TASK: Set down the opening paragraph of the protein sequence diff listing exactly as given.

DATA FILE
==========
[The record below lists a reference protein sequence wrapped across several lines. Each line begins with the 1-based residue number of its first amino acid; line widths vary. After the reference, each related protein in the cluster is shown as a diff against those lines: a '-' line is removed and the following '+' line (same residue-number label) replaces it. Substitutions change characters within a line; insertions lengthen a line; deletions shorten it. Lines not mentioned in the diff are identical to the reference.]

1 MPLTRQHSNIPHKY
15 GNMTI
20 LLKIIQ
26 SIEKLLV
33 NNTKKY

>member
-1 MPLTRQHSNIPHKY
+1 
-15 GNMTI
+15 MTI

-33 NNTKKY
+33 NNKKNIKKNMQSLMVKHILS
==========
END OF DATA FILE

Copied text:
[The record below lists a reference protein sequence wrapped across several lines. Each line begins with the 1-based residue number of its first amino acid; line widths vary. After the reference, each related protein in the cluster is shown as a diff against those lines: a '-' line is removed and the following '+' line (same residue-number label) replaces it. Substitutions change characters within a line; insertions lengthen a line; deletions shorten it. Lines not mentioned in the diff are identical to the reference.]